"So she meets our brilliant guitar player, and they start going out and it's like, 'See you at eight, we'll have a joint and go bowling', like some Auteurs song or something. And I think she became like a toy, and I played with her a couple of times. Then they kicked me out of the band, because they said I had no idea of the meaning of friendship, because I slept with all their girlfriends and lied to them and set them up for total embarrassment. They were pink in the face and screaming and crying going: 'Learn the meaning of friendship, Kurt'. That was part of it. Then their other justification was that playing my music was like playing covers, because they didn't get to write their own parts. So they kicked me out, got in more assholes and went nowhere." He smiles. "And I love them still."

Kurt piled all his equipment on top of his bass amplifier, wheeled it down the street, and moved on. Never staying in one place more than two or three months at a time, he carried a bag, and had a steamer trunk sent to him when he decided to settle down for a longer stay, and while he moved, he made contacts. So many contacts. In Washington DC, he hung with the like of the Nation Of Ulysses and Fugazi, interested and amused by their puritanical attitudes, and watched as they bussed tables in restaurants to become 'closer to the people'. He DJed at nightclubs with a repertoire of Smokie Robinson and Afrika Bambaataa bonus beats. He traveled to Ireland, and spent three months in the manuscripts room at Trinity College in Dublin reading Francis Bacon in his own handwriting. Went to New York and met Alan McGee, and introduced him to the pleasures of the natural psychedelic root, peyote, and watched as it took its hold. Moved with the rich kid mafia with famous dads and not a lot of brains. All the time travelling, sleeping with people and taking drugs, bandless and rootless.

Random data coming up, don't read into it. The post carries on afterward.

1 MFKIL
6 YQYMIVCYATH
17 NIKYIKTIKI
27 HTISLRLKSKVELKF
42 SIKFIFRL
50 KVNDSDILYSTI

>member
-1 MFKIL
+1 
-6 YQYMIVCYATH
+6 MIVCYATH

But he was learning. By 1991, he had decided to give guitar music another try, got a four-string guitar and settled down to play. Something in his personality, he knew, made it impossible for him to have a 'proper' band, so what he embarked on instead was the idea of a one-man band, where he was in control, just picking players: sometimes for his own work, often for other people, part executive producer, part creative genius. Kurt has something of a people problem, you see. You can watch him in action: charming waitresses and bar staff, and he is effusive, funny flirtatious, the sort of person routinely described as 'devilish'. But there's a strong feeling that under his ability to influence people is the capacity for some terrible malice.

"That was the standard call when I was 16," he explains. "I was amoral. I was a bad, bad person… The sort of person who can attract people and just as easily turn them away. A lot of people would have loved to have seen me tossed from a 17-storey building, and would have clapped when I hit the ground. If people want to dig in my past, fine: dig. Ask any of our old drummers, they'll tell you what a complete cocksucker I was, and have the ability to be. It's all part of me if I choose to invoke it. I give people choices: if they want to go on the shit slide to hell with me fine - flush. But some people don't have the ability to come back up. Because a fuck-you attitude gets you nothing but a fuck-you attitude. It's what got me into the one-man band thing," he says finally. "No one liked me."